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Resume, Letter, Interview

How to Write a Resume
Resume Objective
Professional Resume
Resume Format
Resume Template
Resume Tips
Resume Cover Letter
Free Sample Resume
Resume Writing Services
Resume Software
Job Interview Skills

Resume Outline

A.  Name and Address

  • Type your name in all caps, in a fairly large font (18, 20), centered across the top of the page.
  • Always include all of your contact information.  You want the employer to be able to mail, call, or e-mail you at both your home and school address.  The best idea is to type your current and permanent addresses centered on the left and right respectively.
  • Separate the name/address from the rest of the resume with a horizontal line.


Daniel Zelikovich
Current Address
Roanoke College
Campus Box 2020
Salem, VA 24153                                                                                        
(540) 375-1000
Permanent Address
3135 Oakdale Ave.
Greenwich, CT 43532
(777) 549-8978


B.  Punctuation

  • Your resume will probably be the only place you will ever get away with writing sentence fragments.  Brevity is of the utmost importance.  Get the point accross with as much force and as little writing as posssible.  Employers don't want to file through lots of words looking for what they need.
  • Spell your name in all caps.  Separate your contact information from the resume with a horizontal line.
  • List the categories (objective, education, etc.) down the left side of the page, in all caps, followed by a colon.
  • Use bulleted lists for profile, activities, and experience synopses whenever possible.  Use minimal prose!!
  • Underline sparingly.  This is used most often for the position, company, city and state in the "experience" category.
  • Bold the section headings, gpa, and anything especially interesting.
  • Don't use italics except as they are usually used in publications.  Italics tend to really mess up the overall feel of the resume.
  • Try not to change fonts any more than necessary.  You're looking for a uniform, neat, and concise sheet.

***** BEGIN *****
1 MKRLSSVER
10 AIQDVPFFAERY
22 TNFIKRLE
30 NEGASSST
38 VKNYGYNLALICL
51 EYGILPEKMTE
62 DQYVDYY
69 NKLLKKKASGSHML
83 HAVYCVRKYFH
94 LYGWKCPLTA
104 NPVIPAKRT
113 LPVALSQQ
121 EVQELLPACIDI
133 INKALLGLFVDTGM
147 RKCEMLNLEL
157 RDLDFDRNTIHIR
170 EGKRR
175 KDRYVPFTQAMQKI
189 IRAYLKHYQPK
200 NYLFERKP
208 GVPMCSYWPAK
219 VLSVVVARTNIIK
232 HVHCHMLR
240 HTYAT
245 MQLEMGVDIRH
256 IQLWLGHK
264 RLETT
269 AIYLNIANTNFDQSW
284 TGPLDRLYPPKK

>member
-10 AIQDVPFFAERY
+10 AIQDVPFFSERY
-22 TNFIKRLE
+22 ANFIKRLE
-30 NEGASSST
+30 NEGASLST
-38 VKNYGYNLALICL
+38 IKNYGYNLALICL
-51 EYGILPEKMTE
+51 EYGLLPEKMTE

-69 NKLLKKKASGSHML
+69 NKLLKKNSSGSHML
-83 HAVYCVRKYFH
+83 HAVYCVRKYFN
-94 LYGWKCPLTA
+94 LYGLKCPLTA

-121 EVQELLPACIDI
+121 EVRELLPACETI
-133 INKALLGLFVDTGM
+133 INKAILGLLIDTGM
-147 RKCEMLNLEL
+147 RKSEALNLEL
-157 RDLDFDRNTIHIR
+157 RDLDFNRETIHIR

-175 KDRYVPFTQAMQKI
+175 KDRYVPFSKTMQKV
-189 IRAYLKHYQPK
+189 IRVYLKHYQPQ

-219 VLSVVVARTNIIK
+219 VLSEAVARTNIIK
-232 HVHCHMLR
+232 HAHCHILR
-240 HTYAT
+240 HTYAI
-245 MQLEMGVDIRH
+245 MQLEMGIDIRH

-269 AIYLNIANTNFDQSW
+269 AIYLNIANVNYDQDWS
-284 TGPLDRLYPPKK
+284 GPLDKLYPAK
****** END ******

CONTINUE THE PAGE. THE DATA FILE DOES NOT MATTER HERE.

3.  Cover Letter

  • Always include a cover letter with your resume.  Never send a plain resume to a potential employer.
  • This is your chance to use eloquent prose to briefly introduce your resume.
  • Individualize a cover letter for each company you apply to.
  • The employer will look at the cover letter for about eight seconds, so be brief.

Format:  use block  letter style

applicant's address
applicant's phone no.
date of letter

employer's name and title
employer's address


Opening Paragraph:  State why you are writing, name the position or type of work you are interested and how you heard about the opening.

Middle Paragraph:  Explain why you are interested in working for the employer and specify your reason for desiring this type of work.  If you have relevant experience, highlight it here and emphasize skills.

Closing Paragraph:  Refer the reader to your enclosed resume.  Have an appropriate closing to pave the way for an interview.


Your name


4.  References

  • You will not have room to list your references on your resume.  Saying "references available upon request" is perfectly acceptable.
  • Make sure that you ask your references before listing them so that they aren't caught off guard by calls from potential employers.
  • Be careful when choosing references.  Some can be brutally honest when contacted.  Don't assume that they will give you a good reference just because they're affiliated with an institution you are in, had you in class, or like you personally.  Employers are especially interested in your research advisor's comments and may be suspecting if he/she is not listed as a reference.
  • List the reference's name, title, place of employment, address at work, and work phone number.   Their e-mail address may also be very helpful to the employer.

5. Samples

6. Resumes On the Web

As the internet becomes a more acceptable professional medium for communication, placing your resume on the web is a good idea for impressing potential employers.  However, an internet edition of your resume is not an acceptable replacement for a well-constructed hard copy.  Always send a hard copy of your resume, even if you have published an internet resume.
Here are some hints about web resumes:

  • Make sure your resume prints out in an acceptable format.  You may need to use trial and error.  Print the page and adjust margins and other settings until you get it right.  Employers will most likely try to print out the page after they browse it.
  • Internet resumes have a huge advantage over hard copies in that they can be updated on the fly and they are living.  You can not only describe your research briefly but link to a more detailed description.  You can also provide a few other links to your employer(s)' web pages or your educational intitution(s)' webpages.  Don't go too heavy on the links though.  Two or three are appropriate.  Also, resist the urge to type "click here" or "here is the link" or other obvious connections.  Only link a few words, the name of your undergraduate institution for instance, and let that be your link.
  • Be sure to include the date of last update so that the employer knows how recent the information is.

7. More information

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